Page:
• KY16 9SS

    United Kingdom

Accepting Postgraduate Research Students

PhD projects

Programming languages; refactoring; semantics; programming transformation; energy analysis; parallel programming; heterogeneous computing

Personal profile

Profile Keywords

Programming languages; refactoring; semantics; programming transformation; energy analysis; parallel programming; heterogeneous computing


I am a lecturer with a background in refactoring and parallel programming. My research is about making it as easy as possible for software developers to write parallel programs; making their software faster, safer and more sustainable. 


I am currently Principal Investigator on the EPSRC Energise project, researching into new techniques to refactor and schedule parallel C software for energy optimisation. 


I was previously Principle Investigator on the EU Teamplay project, looking into providing new techniques for developers to specify energy, time and security specifications in C programs for embedded systems.


Prior to that, I worked as a research assistant at St Andrews, contributing to a number of EU grants on refactoring and parallelism (ParaPhrase, Rephrase). I also have commercial experience, being CTO-Elect on a potential spin-out venture from St Andrews, through a Scottish Enterprise funded project to commercialise our refactoring tools. This resulted in ParaFormance: a tool suite for C and C++ software to enable developers to write multi-core code. I am very interested in new commercial exploitation, so please contact me if you are interested. 


I am a member of the Programming Languages group. 


Research overview

My publications can be found on PUREGoogle Scholar and Research Gate.

Twitter: @chrismarkbrown

My main area of research is in Programming Languages: refactoring, parallelism, semantics, compilers. I am a member of the Programming Languages Group at St Andrews.

  • Parallel Programming
    • Parallel programming, tools, languages, compilers, run-time systems, libraries, algorithms, schedulers, GPUs, energy-aware parallelism...
    • Semantics and verification of parallel programs
    • Parallel pattern (and skeleton) libraries
    • Parallelism safety
    • Removal of legacy concurrency
  • Refactoring
    • Transforming sequential programs into parallel versions
    • Proving correctness and general soundness of refactoring and program transformation, using verification techniques such as dependent types
    • Building refactoring tools to help developers write parallel programs
    • Optimising programs for energy efficiency, using compiler and refactoring techniques
  • Programming Languages
    • Compilers, static semantics, code generation, instruction selection
    • Non-functional properties such as energy-efficiency
    • Semantics of programming languages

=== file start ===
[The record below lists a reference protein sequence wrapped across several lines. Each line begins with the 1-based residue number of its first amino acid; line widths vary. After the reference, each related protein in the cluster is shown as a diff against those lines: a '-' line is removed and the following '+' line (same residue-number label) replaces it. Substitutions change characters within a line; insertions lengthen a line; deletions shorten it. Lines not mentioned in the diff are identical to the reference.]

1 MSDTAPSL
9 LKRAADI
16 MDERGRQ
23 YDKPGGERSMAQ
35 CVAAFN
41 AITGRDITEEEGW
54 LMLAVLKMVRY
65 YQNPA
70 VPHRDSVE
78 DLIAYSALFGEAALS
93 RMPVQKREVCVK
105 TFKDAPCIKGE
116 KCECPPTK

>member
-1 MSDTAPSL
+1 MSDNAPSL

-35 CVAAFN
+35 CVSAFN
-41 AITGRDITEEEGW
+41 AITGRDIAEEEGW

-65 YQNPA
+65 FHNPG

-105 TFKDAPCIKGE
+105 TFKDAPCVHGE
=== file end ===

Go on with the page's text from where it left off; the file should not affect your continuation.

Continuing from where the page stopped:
• Correctness, verification and general soundness of compilers

Current projects and activities:

  • EPSRC: Energise: Refactorings and Skeletons for Energy-Aware Applications on High-Performance Embedded Systems (EPSRC)
    EPSRC project. April 2021 - March 2024.
    The Energise project aims to develop new, formally-motivated, refactorings and transformations that reduce energy consumption for embedded multi-core devices. This includes implementing refactorings for target languages such as C; proving general soundness of the refactorings using e.g. dependent types; developing new programming abstractions (skeletons) for abstracting common energy-reducing programming patterns; running experiments; writing proofs of correctness, etc.
  • TeamPlayTeamPlay - Time, Energy and security Analysis for Multi/Many-core heterogenous PLAtforms (EU - Horizon 2020)
    EU Horizon 2020 project. January 2018 - June 2021.
    The TeamPlay project aims to develop new, formally-motivated, techniques that will allow execution time, energy usage, security, and other important non-functional properties of parallel software to be treated effectively, and as first- class citizens. We will build this into a toolbox for developing highly parallel software for low-energy systems, as required by the internet of things, cyber-physical systems etc.

Open-Source Software:

  • Skel: Skel is a parallel programming library for Erlang that implements common parallel patterns and skeletons.
  • ParaFormance: A refactoring tool suite for developing parallel applications in C and C++.
  • CSL: Contract Specification Language is a library implented in Idris to allow developers to reason about non-functional properties of their C and C++ applications.

Teaching activity

Undergraduate Modules:

  • CS3050 Logic and Reasoning (Autumn 2022-)
  • CS4201: Programming Language Design and Implementation (Autumn 2019- )
  • CS4204: Concurrency and Multi-Core Architectures (Spring 2019- )
  • CS3104: Operating Systems (Autumn 2021)

Postgraduate Modules:

  • CS5031: Software Engineering Practice (Spring 2023 - )

Expertise related to UN Sustainable Development Goals

In 2015, UN member states agreed to 17 global Sustainable Development Goals (SDGs) to end poverty, protect the planet and ensure prosperity for all. This person’s work contributes towards the following SDG(s):

  • SDG 7 - Affordable and Clean Energy

Education/Academic qualification

Doctor of Philosophy, Tool Support for Refactoring Haskell Programs, UNIVERSITY OF KENT

Award Date: 1 Jan 2010


  • QA75 Electronic computers. Computer science
  • Refactoring
  • Parallel Computing
  • Low-Energy Computing
  • Programming Languages
  • Verification
  • Types


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